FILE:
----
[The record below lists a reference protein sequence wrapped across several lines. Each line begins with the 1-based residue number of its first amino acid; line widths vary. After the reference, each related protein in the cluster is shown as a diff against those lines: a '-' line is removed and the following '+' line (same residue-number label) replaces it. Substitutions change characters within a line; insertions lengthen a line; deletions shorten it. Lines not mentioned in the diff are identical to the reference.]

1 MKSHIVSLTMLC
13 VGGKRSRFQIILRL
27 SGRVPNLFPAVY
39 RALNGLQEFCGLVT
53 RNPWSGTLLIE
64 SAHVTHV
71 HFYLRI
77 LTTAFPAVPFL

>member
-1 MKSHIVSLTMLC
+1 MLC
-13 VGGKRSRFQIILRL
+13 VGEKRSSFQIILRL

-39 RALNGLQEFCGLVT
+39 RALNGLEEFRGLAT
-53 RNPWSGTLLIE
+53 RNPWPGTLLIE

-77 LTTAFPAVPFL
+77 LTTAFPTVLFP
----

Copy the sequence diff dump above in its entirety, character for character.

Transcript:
[The record below lists a reference protein sequence wrapped across several lines. Each line begins with the 1-based residue number of its first amino acid; line widths vary. After the reference, each related protein in the cluster is shown as a diff against those lines: a '-' line is removed and the following '+' line (same residue-number label) replaces it. Substitutions change characters within a line; insertions lengthen a line; deletions shorten it. Lines not mentioned in the diff are identical to the reference.]

1 MKSHIVSLTMLC
13 VGGKRSRFQIILRL
27 SGRVPNLFPAVY
39 RALNGLQEFCGLVT
53 RNPWSGTLLIE
64 SAHVTHV
71 HFYLRI
77 LTTAFPAVPFL

>member
-1 MKSHIVSLTMLC
+1 MLC
-13 VGGKRSRFQIILRL
+13 VGEKRSSFQIILRL

-39 RALNGLQEFCGLVT
+39 RALNGLEEFRGLAT
-53 RNPWSGTLLIE
+53 RNPWPGTLLIE

-77 LTTAFPAVPFL
+77 LTTAFPTVLFP